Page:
clock menu more-arrow no yes

Filed under:

Panthers provide Packers an ideal matchup to jump-start run game & play-action offense

New, comments

Carolina’s run defense is one of the worst in the NFL. It’s time to get Aaron Jones and Jamaal Williams back on track.

NFL: NOV 03 Titans at Panthers Photo by John McCreary/Icon Sportswire via Getty Images

If the Green Bay Packers do not get their running game going on Sunday, something will have gone horribly wrong.

The Packers will get their best chance all season for a big day on the ground in week ten, when they face the Carolina Panthers. That is because the Panthers, despite their 5-3 record, have one of the poorest run defenses in the NFL, if not the very worst.

Yes, the Panthers are even worse defending the run than the Packers, who have given up 149 yards or more in five of nine games this season. Carolina has just three such games in 2019, but they have a lower ranking in multiple measures of overall efficiency against the run. The Packers rank 25th in the NFL by allowing 4.7 yards per carry, but the Panthers are 31st at 5.1. Green Bay sits 26th in rushing DVOA, while Carolina ranks dead last.

That alone should tempt head coach Matt LaFleur to lean on the running game on Sunday, but the differential between the Panthers’ run and pass defense should make this even more tempting. As I noted two weeks ago, the Panthers (like the Chiefs, whom the Packers defeated in week 8) had an excellent pass defense contrasted against a terrible run D. That has not changed in the past two weeks, with Carolina giving up 353 rushing yards combined in their last two games while their pass defense DVOA remains in third place across the league.

And although the Panthers have an MVP candidate in running back Christian McCaffrey, SB Nation blog Field Gulls points out that the run defense somewhat mitigates his success running the football this year:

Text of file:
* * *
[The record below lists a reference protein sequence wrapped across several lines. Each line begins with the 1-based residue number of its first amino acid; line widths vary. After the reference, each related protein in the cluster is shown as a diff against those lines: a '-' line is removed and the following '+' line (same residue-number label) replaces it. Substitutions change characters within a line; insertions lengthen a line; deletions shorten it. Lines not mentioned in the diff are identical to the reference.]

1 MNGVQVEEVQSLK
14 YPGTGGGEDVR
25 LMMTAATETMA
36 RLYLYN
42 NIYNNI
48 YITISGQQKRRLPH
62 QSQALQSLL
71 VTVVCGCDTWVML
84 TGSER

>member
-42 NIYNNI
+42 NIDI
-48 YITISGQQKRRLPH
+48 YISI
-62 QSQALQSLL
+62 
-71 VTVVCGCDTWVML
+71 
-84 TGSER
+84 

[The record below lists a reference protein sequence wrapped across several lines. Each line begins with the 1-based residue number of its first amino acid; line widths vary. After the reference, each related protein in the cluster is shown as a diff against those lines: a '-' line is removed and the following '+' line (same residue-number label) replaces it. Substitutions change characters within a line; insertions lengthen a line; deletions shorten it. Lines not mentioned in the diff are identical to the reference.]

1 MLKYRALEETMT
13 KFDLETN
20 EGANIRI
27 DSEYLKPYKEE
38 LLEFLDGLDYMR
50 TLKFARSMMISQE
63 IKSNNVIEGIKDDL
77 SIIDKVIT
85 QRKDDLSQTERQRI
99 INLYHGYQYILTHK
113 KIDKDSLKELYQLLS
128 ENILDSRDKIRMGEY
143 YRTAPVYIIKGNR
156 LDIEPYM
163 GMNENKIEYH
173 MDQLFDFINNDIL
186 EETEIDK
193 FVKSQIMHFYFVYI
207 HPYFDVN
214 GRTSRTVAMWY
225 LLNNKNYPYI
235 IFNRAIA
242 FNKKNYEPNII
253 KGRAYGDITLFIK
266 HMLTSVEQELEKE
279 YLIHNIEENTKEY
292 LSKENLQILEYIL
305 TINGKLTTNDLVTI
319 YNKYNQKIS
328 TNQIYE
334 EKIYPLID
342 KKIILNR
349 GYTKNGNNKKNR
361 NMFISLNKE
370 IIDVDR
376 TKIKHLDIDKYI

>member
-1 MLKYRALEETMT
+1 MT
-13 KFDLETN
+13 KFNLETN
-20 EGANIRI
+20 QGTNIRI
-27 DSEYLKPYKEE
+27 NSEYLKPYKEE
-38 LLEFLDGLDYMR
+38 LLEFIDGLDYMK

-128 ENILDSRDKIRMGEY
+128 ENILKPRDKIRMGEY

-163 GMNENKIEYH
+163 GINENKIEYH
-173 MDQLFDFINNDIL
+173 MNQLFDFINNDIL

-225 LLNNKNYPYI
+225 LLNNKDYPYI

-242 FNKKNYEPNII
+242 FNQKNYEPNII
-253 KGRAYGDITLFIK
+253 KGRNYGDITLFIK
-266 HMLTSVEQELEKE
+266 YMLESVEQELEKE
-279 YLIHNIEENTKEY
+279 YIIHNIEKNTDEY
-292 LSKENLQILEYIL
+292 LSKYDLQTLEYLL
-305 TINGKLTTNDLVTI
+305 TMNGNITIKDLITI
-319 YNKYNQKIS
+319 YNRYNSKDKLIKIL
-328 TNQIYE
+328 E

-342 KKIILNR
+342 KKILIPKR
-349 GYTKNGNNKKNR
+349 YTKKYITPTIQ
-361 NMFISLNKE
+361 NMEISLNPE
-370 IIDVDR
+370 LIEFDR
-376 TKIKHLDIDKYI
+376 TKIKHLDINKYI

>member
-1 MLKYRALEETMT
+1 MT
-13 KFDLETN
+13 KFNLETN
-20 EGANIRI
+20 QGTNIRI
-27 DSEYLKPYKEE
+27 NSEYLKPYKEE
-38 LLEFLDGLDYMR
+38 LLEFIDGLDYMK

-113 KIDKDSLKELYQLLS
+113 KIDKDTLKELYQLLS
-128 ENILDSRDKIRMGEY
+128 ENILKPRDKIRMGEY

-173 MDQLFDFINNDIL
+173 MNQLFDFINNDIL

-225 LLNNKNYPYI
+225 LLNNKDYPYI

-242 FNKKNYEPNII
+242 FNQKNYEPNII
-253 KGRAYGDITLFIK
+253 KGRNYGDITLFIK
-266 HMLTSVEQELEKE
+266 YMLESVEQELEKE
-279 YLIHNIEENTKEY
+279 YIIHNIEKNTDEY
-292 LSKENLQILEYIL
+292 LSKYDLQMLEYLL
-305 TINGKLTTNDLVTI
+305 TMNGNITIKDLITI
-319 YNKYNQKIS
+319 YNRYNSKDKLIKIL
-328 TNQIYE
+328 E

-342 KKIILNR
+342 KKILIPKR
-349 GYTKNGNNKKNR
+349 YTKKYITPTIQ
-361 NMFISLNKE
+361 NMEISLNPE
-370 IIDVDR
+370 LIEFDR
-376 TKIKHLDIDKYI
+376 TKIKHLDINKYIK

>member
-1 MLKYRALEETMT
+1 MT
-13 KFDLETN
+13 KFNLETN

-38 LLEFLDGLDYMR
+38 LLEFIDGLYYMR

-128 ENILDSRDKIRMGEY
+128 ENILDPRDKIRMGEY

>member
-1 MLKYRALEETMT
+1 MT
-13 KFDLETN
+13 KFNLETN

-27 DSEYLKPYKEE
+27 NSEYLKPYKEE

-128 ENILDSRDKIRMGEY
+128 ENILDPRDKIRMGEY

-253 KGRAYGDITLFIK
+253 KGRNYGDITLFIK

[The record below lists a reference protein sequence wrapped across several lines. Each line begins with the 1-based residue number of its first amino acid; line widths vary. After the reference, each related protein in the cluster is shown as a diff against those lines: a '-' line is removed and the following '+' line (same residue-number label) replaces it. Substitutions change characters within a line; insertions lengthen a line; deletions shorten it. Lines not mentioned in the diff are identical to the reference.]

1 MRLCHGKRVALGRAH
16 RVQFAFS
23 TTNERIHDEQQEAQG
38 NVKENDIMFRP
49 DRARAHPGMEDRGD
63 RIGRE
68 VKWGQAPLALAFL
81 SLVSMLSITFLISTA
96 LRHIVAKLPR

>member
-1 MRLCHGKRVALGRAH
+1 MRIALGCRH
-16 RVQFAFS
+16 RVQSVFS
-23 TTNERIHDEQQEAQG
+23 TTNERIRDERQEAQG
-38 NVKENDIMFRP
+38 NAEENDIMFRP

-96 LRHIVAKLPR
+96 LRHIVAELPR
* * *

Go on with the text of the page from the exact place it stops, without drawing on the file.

An analytically-minded Packers fan who may point out that passing still typically has a higher net yards-per-play average than rushing. But in the case of the Panthers, those numbers are particularly close; compared against a 5.1 yards-per-carry average, a pass defense that gives up 5.4 net yards per pass attempt mitigates that argument significantly.

Of course, the Packers feature Aaron Rodgers at quarterback, so one would expect him to perform better against an elite pass defense than an average quarterback. However, when the Packers do throw the football on Sunday, it will behoove them to use play-action much more than they have recently. According to Football Outsiders, the Panthers are allowing 2.2 yards per play more when opposing offenses throw off play-action compared to the average without using a play-fake. That is the tenth-highest difference in the NFL. But for some reason, Carolina’s opponents have used play-action on just 16 percent of pass plays, the lowest rate that any defense has faced this season.

Against the Chargers last week, Matt LaFleur admitted that the Packers got out of their game plan and that he probably moved away from the run too soon. Getting behind in down-and-distance situations was a big reason why the team could not sustain a rushing attack and did not use much play-action. Indeed, LaFleur called just ten rushing attempts for his running backs and, according to Pro Football Focus, the Packers ran a play-fake on just three out of 35 pass attempts. That combined to give the team its worst offensive performance on the season, a game that saw them generate more than half of their season-low 13 first downs in the fourth quarter while down by a three-possession margin.

That ratio must be much higher on Sunday, and the total rushing attempts for Aaron Jones and Jamaal Williams must increase significantly as well. If they do not, it will be another sign that the game got away from the Packers or that Matt LaFleur gave up on his game plan early once again.